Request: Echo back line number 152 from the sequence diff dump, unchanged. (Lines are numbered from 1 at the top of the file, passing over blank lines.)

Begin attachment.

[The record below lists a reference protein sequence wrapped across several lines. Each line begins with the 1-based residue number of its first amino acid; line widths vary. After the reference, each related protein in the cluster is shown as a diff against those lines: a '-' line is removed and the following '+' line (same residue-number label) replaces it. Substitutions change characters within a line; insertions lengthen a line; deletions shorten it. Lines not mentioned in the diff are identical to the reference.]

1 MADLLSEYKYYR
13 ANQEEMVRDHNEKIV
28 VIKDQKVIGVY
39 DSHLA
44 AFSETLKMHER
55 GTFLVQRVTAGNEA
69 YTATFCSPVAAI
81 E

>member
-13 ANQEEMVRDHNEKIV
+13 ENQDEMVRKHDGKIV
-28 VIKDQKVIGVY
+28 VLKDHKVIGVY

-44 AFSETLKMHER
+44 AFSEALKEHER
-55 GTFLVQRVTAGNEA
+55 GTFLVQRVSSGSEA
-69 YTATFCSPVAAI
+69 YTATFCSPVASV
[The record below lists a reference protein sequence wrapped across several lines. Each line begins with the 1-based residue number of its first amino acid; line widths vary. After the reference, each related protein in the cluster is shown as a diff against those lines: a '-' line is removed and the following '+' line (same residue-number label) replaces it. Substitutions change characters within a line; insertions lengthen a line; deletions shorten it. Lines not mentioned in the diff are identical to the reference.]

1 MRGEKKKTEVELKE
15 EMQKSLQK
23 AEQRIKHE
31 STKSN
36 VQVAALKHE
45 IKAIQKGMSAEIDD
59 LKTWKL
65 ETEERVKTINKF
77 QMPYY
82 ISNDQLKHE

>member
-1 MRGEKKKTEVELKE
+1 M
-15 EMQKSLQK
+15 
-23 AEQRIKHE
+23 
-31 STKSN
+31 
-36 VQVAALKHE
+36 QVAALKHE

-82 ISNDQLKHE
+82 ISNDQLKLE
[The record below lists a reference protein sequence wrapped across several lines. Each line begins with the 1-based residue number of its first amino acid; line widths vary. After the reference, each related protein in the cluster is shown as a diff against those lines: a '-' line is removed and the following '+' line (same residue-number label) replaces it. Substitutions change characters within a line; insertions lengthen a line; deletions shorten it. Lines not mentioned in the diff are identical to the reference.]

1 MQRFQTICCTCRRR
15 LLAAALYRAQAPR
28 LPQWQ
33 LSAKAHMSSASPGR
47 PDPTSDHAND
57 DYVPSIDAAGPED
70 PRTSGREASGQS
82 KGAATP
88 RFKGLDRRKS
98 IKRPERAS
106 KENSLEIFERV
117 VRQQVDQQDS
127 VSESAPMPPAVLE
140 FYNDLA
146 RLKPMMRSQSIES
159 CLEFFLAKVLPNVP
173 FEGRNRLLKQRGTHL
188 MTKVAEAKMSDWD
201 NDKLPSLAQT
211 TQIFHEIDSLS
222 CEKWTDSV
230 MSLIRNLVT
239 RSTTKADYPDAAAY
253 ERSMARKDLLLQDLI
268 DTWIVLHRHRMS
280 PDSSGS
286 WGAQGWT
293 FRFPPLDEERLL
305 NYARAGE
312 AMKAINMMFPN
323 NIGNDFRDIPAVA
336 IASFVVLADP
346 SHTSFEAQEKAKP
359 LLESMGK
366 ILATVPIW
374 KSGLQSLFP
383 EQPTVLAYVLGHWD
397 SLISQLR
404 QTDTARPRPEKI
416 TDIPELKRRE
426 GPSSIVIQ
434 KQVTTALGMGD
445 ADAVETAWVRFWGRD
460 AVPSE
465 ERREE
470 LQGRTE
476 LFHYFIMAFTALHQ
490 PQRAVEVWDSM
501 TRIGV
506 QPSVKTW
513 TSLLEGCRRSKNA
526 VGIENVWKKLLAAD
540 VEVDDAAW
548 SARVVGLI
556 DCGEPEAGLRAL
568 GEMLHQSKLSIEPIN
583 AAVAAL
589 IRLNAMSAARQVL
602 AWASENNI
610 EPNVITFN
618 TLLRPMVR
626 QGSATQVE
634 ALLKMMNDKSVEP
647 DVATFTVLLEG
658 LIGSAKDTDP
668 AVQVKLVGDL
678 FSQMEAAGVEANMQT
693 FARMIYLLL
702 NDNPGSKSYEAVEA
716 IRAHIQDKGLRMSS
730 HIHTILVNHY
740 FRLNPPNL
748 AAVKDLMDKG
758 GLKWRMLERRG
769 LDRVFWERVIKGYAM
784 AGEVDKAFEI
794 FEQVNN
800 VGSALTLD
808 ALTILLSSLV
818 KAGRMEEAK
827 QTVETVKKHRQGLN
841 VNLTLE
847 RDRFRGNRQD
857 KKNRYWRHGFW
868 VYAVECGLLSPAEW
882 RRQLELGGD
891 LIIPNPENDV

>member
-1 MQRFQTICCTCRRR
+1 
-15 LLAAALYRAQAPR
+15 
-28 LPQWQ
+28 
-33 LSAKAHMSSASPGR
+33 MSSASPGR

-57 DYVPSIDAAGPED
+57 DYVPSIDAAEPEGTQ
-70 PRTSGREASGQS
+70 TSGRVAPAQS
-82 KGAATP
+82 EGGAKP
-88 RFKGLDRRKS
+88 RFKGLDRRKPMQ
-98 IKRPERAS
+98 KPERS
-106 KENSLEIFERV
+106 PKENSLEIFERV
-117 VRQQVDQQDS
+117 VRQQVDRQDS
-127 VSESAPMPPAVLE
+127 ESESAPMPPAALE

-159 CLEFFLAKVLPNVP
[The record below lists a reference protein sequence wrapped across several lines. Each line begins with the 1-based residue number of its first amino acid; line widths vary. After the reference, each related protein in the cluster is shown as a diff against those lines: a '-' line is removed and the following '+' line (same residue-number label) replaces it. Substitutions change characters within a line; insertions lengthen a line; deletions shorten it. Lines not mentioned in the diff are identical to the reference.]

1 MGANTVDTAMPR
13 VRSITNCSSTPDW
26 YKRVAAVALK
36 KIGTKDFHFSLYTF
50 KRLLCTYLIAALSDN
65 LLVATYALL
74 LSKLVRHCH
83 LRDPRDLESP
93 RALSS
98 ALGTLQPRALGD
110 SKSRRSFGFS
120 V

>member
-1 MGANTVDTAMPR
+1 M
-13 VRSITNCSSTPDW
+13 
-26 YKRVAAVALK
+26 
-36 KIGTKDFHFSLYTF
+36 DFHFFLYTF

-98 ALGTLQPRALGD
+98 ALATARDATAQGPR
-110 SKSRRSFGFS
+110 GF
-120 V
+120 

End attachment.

-106 KENSLEIFERV